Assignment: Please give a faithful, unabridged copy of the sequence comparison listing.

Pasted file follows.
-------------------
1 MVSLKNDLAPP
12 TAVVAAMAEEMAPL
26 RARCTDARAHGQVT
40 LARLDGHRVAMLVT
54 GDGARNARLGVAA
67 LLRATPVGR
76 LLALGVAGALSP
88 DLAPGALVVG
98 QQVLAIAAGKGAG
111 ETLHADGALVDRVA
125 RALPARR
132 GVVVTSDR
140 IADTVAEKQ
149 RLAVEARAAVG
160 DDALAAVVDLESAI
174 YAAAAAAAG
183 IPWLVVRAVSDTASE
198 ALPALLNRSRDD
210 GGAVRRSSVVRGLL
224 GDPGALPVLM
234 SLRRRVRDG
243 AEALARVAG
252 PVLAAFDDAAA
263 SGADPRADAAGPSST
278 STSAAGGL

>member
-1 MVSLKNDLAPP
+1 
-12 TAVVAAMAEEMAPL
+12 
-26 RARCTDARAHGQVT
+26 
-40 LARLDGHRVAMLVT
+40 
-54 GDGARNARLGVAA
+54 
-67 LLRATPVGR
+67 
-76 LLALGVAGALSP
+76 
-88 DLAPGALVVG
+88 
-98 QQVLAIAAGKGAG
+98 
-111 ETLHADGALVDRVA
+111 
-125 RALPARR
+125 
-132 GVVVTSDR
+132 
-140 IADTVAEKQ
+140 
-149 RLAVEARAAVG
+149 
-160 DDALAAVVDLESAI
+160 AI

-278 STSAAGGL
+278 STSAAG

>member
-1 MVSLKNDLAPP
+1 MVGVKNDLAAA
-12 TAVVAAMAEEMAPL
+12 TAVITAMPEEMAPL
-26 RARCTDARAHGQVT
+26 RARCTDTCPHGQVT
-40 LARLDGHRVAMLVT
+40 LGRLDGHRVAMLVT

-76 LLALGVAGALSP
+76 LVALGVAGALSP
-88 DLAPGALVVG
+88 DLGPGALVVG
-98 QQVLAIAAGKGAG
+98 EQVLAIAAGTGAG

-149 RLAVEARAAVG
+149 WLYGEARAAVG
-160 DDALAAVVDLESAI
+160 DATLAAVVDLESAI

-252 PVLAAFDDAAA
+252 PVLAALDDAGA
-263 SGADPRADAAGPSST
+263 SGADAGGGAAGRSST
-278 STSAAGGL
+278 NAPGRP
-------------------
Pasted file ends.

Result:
1 MVSLKNDLAPP
12 TAVVAAMAEEMAPL
26 RARCTDARAHGQVT
40 LARLDGHRVAMLVT
54 GDGARNARLGVAA
67 LLRATPVGR
76 LLALGVAGALSP
88 DLAPGALVVG
98 QQVLAIAAGKGAG
111 ETLHADGALVDRVA
125 RALPARR
132 GVVVTSDR
140 IADTVAEKQ
149 RLAVEARAAVG
160 DDALAAVVDLESAI
174 YAAAAAAAG
183 IPWLVVRAVSDTASE
198 ALPALLNRSRDD
210 GGAVRRSSVVRGLL
224 GDPGALPVLM
234 SLRRRVRDG
243 AEALARVAG
252 PVLAAFDDAAA
263 SGADPRADAAGPSST
278 STSAAGGL

>member
-1 MVSLKNDLAPP
+1 
-12 TAVVAAMAEEMAPL
+12 
-26 RARCTDARAHGQVT
+26 
-40 LARLDGHRVAMLVT
+40 
-54 GDGARNARLGVAA
+54 
-67 LLRATPVGR
+67 
-76 LLALGVAGALSP
+76 
-88 DLAPGALVVG
+88 
-98 QQVLAIAAGKGAG
+98 
-111 ETLHADGALVDRVA
+111 
-125 RALPARR
+125 
-132 GVVVTSDR
+132 
-140 IADTVAEKQ
+140 
-149 RLAVEARAAVG
+149 
-160 DDALAAVVDLESAI
+160 AI

-278 STSAAGGL
+278 STSAAG

>member
-1 MVSLKNDLAPP
+1 MVGVKNDLAAA
-12 TAVVAAMAEEMAPL
+12 TAVITAMPEEMAPL
-26 RARCTDARAHGQVT
+26 RARCTDTCPHGQVT
-40 LARLDGHRVAMLVT
+40 LGRLDGHRVAMLVT

-76 LLALGVAGALSP
+76 LVALGVAGALSP
-88 DLAPGALVVG
+88 DLGPGALVVG
-98 QQVLAIAAGKGAG
+98 EQVLAIAAGTGAG

-149 RLAVEARAAVG
+149 WLYGEARAAVG
-160 DDALAAVVDLESAI
+160 DATLAAVVDLESAI

-252 PVLAAFDDAAA
+252 PVLAALDDAGA
-263 SGADPRADAAGPSST
+263 SGADAGGGAAGRSST
-278 STSAAGGL
+278 NAPGRP